An illegal money lender who pocketed over £163,000 from vulnerable customers has been sentenced.
Anthony Suku, 65, from Liverpool, admitted charges of unlawful money lending and money laundering at an earlier hearing.
Appearing in Liverpool Crown Court today (25th April), Suku was sentenced to 22 months in prison, suspended for 18 months. He will also have to complete 250 hours of unpaid community work and adhere to a curfew of 8pm-6am for 3 months.
The case was prosecuted by the England Illegal Money Lending Team (IMLT) in partnership with Liverpool Trading Standards and Merseyside Police.
Simon Mortimer, prosecuting, said Suku was running an illegal money lending business over a period of three years.
The court was told that he made at least £163,000 from his criminal enterprise lending to a minimum of 26 people. The illegal business started small scale, with Suku, who used to work as a doorman, lending money from his savings to people he knew. Then it “mushroomed” into people that borrowers knew as well.
The unlicensed loans activity took place between March 2018 and July 2021 and Suku would provide multiple loans to his borrowers. Loans were for a variety of things including weddings and funerals.
Investigators executed a warrant at Suku’s home in July 2021 and recovered a “loans” book containing details of loans issued and collections as well as other paperwork and a computer and mobile phone.
A notebook detailing repayments between 19th May and 2nd July 2021 showed that Suku collected £6,630 over this 44 day period. Financial Investigators for the Illegal Money Lending Team estimated that Suku was receiving an annual income of £52,000 from his criminal lending. The court was told that Suku accepted he charged “significant” interest rates.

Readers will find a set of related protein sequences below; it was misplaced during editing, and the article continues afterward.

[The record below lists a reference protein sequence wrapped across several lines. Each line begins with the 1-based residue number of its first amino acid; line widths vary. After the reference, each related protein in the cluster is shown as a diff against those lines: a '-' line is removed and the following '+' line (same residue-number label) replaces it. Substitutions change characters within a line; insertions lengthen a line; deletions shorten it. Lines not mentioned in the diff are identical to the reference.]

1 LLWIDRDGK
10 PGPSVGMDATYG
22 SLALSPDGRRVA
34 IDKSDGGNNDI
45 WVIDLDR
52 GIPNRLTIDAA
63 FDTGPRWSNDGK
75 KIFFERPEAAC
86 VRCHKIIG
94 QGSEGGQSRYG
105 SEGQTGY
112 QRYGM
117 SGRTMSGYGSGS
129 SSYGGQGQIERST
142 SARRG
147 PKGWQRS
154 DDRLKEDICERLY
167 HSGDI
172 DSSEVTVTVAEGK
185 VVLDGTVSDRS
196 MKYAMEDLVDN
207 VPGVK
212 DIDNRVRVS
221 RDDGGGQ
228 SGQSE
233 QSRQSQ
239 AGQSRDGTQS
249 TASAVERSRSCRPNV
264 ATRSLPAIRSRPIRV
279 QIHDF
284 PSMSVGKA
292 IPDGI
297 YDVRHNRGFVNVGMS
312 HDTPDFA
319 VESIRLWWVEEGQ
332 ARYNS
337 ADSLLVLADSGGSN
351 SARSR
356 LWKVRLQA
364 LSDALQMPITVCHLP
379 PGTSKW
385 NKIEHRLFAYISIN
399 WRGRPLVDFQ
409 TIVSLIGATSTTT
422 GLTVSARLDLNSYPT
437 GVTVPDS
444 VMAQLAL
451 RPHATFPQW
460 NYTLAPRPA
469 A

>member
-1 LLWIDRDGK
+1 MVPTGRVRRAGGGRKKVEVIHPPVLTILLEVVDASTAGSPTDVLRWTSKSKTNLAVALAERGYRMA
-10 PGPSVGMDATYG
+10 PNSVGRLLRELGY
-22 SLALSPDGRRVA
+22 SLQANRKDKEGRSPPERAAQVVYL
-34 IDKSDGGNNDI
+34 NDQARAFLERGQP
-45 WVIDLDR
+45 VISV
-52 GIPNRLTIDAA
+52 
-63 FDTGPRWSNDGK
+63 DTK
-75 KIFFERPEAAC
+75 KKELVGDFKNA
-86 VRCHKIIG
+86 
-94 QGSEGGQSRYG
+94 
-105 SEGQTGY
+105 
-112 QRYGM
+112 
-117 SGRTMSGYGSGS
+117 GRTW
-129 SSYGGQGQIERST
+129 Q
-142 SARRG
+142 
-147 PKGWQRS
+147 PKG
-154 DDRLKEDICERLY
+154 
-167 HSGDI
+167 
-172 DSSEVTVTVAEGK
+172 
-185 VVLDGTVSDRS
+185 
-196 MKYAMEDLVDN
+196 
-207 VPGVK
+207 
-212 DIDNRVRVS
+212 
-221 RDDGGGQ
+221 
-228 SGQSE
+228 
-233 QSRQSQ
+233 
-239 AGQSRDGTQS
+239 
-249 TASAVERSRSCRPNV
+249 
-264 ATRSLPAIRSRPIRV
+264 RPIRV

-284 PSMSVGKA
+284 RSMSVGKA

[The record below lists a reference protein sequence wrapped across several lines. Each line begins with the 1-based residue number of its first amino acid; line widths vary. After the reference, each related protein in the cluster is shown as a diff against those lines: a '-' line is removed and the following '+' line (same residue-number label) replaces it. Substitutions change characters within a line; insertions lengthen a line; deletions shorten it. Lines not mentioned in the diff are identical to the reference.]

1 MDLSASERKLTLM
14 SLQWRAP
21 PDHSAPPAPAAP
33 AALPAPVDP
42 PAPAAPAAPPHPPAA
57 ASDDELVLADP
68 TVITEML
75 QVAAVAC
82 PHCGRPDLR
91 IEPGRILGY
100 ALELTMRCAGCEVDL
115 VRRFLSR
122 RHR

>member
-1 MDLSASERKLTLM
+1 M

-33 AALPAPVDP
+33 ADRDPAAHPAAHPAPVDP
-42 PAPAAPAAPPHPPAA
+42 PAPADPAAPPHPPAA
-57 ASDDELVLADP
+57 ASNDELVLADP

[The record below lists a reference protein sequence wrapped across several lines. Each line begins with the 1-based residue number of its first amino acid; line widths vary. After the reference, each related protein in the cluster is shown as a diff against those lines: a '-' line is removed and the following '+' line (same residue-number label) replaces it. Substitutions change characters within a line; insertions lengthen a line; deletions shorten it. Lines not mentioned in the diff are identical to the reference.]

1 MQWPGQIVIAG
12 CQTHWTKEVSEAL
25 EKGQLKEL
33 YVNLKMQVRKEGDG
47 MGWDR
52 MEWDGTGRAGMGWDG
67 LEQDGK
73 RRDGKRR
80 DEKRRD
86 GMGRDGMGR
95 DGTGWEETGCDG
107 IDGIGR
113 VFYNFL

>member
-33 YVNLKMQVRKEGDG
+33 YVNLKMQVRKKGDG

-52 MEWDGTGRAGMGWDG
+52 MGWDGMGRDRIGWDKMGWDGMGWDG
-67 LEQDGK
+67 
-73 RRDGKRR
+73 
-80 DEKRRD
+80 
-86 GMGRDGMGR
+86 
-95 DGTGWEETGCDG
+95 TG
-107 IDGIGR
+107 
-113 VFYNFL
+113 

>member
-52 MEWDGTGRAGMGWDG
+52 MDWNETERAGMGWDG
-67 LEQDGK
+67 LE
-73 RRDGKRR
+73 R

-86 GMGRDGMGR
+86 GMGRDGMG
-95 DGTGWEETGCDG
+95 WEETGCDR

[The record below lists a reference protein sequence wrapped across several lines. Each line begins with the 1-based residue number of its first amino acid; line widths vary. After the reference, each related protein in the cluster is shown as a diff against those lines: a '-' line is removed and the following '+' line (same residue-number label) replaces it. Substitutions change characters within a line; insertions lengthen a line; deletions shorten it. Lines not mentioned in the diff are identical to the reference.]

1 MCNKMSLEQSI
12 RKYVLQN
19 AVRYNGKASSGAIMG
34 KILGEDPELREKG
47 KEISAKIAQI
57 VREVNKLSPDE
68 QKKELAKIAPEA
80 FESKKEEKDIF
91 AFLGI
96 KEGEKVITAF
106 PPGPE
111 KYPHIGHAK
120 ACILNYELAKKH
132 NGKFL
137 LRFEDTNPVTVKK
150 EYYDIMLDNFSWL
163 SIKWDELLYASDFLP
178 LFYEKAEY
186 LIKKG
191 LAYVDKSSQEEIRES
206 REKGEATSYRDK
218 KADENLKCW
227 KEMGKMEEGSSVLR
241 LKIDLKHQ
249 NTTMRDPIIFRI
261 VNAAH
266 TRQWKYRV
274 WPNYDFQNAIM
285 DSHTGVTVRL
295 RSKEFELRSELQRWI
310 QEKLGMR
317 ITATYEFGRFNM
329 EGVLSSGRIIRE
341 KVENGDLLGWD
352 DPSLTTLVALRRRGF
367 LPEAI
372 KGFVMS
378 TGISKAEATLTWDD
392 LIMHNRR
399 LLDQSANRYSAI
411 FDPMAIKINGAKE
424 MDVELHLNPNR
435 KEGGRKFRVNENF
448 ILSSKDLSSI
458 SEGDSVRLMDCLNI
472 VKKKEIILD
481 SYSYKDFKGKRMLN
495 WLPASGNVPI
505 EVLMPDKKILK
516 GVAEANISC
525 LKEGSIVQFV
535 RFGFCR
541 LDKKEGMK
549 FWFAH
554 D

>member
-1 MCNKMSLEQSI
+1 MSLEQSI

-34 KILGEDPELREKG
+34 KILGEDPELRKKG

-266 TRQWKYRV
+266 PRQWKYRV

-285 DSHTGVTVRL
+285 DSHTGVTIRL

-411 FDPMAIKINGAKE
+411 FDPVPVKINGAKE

Speaking after the hearing, head of the England Illegal Money Lending Team, Tony Quigley said: “We will continue to prosecute those who lend illegally. Anyone who believes they have been the victim of a loan shark is urged to contact the confidential hotline on 0300 555 2222.”
In passing sentence, His Honour Judge A Menary KC said: “This was not a large or sophisticated operation” and that while Suku had “not used force or the threat of force” to ensure people paid, the “amounts involved were not insignificant”. His Honour stated “This is criminal activity and people need to be protected from unlicensed money lenders”.
A POCA timetable has been set.